Power sector continues to provide
the biggest challenge, as also the opportunities, in the Infrastructure group.
Though there have been substantial shortfalls with reference to the targets in a
number of other infrastructural segments such as highways, rural roads, urban
infrastructure, coal, petroleum and gas, several components of Bharat Nirman,
ports, airports etc., the shortfall in respect of power sector comes into
sharper focus as it leads to shortages which are experienced most closely and
most immediately. Power shortage affects public at large and, at the same time,
adversely impacts manufacturing. Electricity has been rightly recognised as the
lifeline of the economy. The UPA Government, in the previous tenure, inspite of
best intentions, could not do many things, which were essential, primarily
because of the dynamics of political configuration. On many occasions the Left
Group, as also a few other coalition partners, almost vetoed on many of the
Schemes and Programmes which impeded the reform initiatives in a number of areas
of activities including infrastructure. The new UPA Government has a much more
comfortable political structure. Therefore, it can be expected that the
Government may act on all the initiatives which it could not because of the
Power sector challenge emanates
basically from some of the inherent technical difficulties of this sector, but
more importantly it is constrained on account of the sector being mostly under
the control of the State Governments. As a result, inspite of best of
performance and highly satisfying financial results of all the public sector
companies under the Ministry of Power, without exception, the Central Government
invariably gets the major portion of the blame on account of inefficiencies and
major shortfalls in performance of the sector as a whole. Failures of the State
Governments, and their power utilities in a cumulative fashion, get pin-pointed
to the federal Government. However, inspite of this basic limitation, the
Central Government Ministry will be expected to provide the right leadership,
persuade, motivate and, if needed, pressurise the State Governments to perform.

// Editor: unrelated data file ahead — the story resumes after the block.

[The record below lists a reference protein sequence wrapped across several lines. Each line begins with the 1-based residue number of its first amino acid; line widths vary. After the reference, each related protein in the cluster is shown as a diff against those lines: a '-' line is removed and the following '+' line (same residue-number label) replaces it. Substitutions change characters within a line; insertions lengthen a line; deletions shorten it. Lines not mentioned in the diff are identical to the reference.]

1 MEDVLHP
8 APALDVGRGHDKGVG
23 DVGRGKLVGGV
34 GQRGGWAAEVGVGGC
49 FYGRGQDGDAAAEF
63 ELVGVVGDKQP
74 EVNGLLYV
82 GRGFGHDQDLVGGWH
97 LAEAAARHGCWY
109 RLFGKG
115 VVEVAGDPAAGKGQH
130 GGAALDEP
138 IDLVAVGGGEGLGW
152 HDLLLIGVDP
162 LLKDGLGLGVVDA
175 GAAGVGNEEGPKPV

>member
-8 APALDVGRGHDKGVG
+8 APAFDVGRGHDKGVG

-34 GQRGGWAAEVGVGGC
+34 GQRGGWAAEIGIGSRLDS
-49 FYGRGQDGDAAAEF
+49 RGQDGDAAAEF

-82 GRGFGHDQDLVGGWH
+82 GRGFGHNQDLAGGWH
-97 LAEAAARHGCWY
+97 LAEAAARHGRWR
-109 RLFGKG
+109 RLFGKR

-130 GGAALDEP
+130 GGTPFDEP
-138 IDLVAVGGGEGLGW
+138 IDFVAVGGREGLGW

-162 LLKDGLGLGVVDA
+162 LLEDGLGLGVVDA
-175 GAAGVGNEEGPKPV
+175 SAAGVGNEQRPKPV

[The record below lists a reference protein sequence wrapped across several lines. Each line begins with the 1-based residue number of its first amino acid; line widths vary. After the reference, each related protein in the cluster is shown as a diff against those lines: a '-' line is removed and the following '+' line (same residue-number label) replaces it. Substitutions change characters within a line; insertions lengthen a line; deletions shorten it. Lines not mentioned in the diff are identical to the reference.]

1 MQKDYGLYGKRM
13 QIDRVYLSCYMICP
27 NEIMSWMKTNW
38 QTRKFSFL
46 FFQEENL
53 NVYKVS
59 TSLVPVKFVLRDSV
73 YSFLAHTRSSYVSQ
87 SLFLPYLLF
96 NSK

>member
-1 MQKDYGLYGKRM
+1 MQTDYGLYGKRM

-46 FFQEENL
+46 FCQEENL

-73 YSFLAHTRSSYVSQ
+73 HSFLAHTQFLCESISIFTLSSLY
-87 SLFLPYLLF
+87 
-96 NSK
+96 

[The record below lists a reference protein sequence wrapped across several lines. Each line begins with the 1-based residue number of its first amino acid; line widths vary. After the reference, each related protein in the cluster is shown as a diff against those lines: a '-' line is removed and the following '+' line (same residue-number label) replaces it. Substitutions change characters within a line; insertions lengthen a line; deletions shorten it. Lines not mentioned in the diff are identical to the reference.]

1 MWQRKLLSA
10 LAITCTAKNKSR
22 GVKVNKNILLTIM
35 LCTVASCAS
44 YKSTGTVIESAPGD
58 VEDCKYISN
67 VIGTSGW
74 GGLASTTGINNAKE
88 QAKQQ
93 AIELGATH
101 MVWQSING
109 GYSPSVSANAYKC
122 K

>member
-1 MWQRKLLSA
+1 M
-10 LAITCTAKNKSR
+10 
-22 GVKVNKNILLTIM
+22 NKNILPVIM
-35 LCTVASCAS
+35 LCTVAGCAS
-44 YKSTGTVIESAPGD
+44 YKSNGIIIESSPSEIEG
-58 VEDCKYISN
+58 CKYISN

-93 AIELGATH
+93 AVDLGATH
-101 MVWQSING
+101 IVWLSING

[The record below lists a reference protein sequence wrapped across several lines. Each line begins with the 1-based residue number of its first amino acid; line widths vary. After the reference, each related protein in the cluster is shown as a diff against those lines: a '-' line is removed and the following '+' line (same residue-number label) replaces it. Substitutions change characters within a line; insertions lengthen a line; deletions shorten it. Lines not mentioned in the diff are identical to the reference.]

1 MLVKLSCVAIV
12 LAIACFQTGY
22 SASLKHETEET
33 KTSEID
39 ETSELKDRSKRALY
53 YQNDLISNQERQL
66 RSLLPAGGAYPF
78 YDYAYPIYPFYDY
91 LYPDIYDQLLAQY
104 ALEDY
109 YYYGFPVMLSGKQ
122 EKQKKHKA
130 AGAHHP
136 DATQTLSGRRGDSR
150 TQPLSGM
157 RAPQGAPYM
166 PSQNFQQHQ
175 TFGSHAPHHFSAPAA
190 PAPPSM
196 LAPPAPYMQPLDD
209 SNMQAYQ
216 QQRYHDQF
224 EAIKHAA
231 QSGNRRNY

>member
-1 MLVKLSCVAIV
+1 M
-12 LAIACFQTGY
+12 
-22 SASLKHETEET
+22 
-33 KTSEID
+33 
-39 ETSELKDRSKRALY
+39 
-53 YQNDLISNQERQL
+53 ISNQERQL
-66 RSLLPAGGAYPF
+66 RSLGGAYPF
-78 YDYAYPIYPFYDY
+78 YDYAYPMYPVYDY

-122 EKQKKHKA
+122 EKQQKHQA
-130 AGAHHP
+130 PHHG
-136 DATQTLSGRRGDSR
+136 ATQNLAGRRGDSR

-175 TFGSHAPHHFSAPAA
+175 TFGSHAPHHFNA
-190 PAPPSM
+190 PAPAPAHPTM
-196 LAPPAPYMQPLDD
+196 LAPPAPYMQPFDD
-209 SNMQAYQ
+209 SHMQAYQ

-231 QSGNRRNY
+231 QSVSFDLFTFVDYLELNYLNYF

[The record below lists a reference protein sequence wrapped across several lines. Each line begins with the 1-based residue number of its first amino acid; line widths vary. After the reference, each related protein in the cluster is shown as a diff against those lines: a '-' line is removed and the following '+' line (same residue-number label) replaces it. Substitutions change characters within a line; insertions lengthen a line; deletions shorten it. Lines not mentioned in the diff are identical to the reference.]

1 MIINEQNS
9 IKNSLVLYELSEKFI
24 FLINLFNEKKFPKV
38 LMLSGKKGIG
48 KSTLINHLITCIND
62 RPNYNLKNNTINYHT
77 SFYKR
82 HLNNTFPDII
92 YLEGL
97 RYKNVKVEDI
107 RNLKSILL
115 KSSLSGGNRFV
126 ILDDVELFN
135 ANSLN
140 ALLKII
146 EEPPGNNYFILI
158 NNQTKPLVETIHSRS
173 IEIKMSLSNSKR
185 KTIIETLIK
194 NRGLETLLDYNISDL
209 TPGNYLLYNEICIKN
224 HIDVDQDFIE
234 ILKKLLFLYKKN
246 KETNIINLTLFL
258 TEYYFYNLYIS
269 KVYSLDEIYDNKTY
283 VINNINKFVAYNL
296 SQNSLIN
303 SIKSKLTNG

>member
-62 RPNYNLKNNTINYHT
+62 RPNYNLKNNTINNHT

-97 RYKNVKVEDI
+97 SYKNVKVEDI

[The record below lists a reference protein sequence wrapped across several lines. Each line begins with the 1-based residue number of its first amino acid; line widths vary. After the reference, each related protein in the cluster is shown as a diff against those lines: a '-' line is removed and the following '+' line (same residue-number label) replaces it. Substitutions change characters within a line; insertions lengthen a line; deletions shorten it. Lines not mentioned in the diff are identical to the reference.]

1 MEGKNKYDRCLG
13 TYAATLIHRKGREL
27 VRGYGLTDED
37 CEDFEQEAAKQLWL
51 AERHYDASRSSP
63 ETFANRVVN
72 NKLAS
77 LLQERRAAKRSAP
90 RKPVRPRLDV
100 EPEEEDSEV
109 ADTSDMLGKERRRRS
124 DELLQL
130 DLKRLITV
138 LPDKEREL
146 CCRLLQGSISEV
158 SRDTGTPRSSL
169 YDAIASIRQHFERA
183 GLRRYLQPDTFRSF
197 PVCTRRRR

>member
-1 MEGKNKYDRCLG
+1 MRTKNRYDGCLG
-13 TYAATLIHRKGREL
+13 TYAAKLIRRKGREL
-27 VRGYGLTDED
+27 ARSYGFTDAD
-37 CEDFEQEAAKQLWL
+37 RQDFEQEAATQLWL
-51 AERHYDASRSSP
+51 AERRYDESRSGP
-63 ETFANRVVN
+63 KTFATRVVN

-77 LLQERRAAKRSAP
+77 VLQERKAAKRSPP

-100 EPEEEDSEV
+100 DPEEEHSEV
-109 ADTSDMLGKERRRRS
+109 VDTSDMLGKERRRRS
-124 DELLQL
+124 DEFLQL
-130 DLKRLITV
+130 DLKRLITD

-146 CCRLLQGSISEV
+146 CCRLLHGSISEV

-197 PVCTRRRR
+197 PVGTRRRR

An attempt is being made to briefly outline the important Action Agenda which
the Ministry of Power may consider to take up.
Inter Institutional Group (IIG) of the type that had been set up in the
Ministry of Power in the year 2004, with highly satisfying results, needs to
be reconstituted with the enlarged brief that it would not only facilitate
financial closure in terms of lending but will also address the issues
concerning equity support. This Group should meet on a monthly basis and
discuss with each of the developers their unique problems and evolve
appropriate support, sometimes out of box solutions.
the macro level, to infuse capital into power sector, there should be no
hesitation in diluting the Government holdings in the Central Public Sector
Undertakings viz. NTPC, NHPC, Power Grid, PFC, REC, SJVNL, THDC, NEEPCO etc.
upto 49% in a progressive manner. This alone may fetch, in different
tranches, equity infusion of the order of 150,000 Crores. State Governments
and their generating companies should also be persuaded to follow similar
approach. Instead of State Governments being expected to provide, in the
budgets, equity funding for their generating companies, which has been rare,
it would be preferable that they are asked to access equity capital market.
We may recall that until 2003, even the Central Public Sector Undertakings
of Ministry of Power had not accessed equity market. When they have done so,
the results have been highly rewarding. Similar initiative needs to be
replicated by States all over the country.
Provisions of Electricity Act and Rules relating to captive power plants are
very liberal. This source of capacity addition has already started making
its contribution. Performance on this score can be bettered if, in an
institutionalised manner, the necessary support at the State Government
level, from the regulatory system and from other agencies, is provided to
them. On a periodic basis, if captive plant developers are approached and
their problems ascertained with a view to addressing them, this category can
create capacities for their own use and also for providing excess power to
regular system of monthly review at the level of Secretary Power and
Secretary Environment and Forest for all projects - Thermal, Hydro and for
both Public and Private Sector would go a long way in speedy clearance of
power projects. Such a system, introduced in 2005, did prove effective. Now
since the projects are larger in number, the frequency of such interactions
could be faster.
Almost all hydroelectric projects involve forests and, in many cases,
wildlife. Environment and forest clearance for these projects has become
highly complex. Each case has to go right upto the Supreme Court. This is
because of an earlier direction of the Supreme Court. Ministry of Power and
Ministry of Environment need to take up this issue for a review of the
earlier direction. Also, there is a need to review the present procedure of
each case being examined by the Wildlife Board.
Nepal has a hydro electric potential of more than 83,000 MW (some of the
experts have opined that, if properly assessed, the potentials could be as
high as 200,000 MW). There is a Joint Working Group with representations
from Governments of India and Nepal. However, not much headway has been
possible so far. A high level Task Force may be set up with the
responsibility to plan for 10,000 MW in next 10 years and 20,000 MW in next
15 years, to work on this specific assignment in a focused manner.
Performance of power sector, particularly on capacity addition and power